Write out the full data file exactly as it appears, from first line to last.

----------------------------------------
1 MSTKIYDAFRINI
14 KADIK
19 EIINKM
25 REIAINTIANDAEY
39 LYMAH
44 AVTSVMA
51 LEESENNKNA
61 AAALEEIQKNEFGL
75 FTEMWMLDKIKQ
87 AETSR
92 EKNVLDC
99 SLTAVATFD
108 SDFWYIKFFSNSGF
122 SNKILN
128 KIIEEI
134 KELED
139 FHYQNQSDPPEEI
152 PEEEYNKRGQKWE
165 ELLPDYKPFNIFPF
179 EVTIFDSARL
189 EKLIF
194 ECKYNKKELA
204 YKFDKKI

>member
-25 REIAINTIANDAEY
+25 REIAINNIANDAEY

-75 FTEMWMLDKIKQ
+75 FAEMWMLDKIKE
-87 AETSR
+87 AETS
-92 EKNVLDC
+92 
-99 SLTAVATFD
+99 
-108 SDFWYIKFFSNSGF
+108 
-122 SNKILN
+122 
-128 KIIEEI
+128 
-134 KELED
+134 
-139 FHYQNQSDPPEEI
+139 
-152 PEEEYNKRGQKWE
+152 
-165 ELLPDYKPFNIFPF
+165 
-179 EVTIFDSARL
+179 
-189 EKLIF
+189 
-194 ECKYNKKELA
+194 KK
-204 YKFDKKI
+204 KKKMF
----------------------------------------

1 MSTKIYDAFRINI
14 KADIK
19 EIINKM
25 REIAINTIANDAEY
39 LYMAH
44 AVTSVMA
51 LEESENNKNA
61 AAALEEIQKNEFGL
75 FTEMWMLDKIKQ
87 AETSR
92 EKNVLDC
99 SLTAVATFD
108 SDFWYIKFFSNSGF
122 SNKILN
128 KIIEEI
134 KELED
139 FHYQNQSDPPEEI
152 PEEEYNKRGQKWE
165 ELLPDYKPFNIFPF
179 EVTIFDSARL
189 EKLIF
194 ECKYNKKELA
204 YKFDKKI

>member
-25 REIAINTIANDAEY
+25 REIAINNIANDAEY

-75 FTEMWMLDKIKQ
+75 FAEMWMLDKIKE
-87 AETSR
+87 AETS
-92 EKNVLDC
+92 
-99 SLTAVATFD
+99 
-108 SDFWYIKFFSNSGF
+108 
-122 SNKILN
+122 
-128 KIIEEI
+128 
-134 KELED
+134 
-139 FHYQNQSDPPEEI
+139 
-152 PEEEYNKRGQKWE
+152 
-165 ELLPDYKPFNIFPF
+165 
-179 EVTIFDSARL
+179 
-189 EKLIF
+189 
-194 ECKYNKKELA
+194 KK
-204 YKFDKKI
+204 KKKMF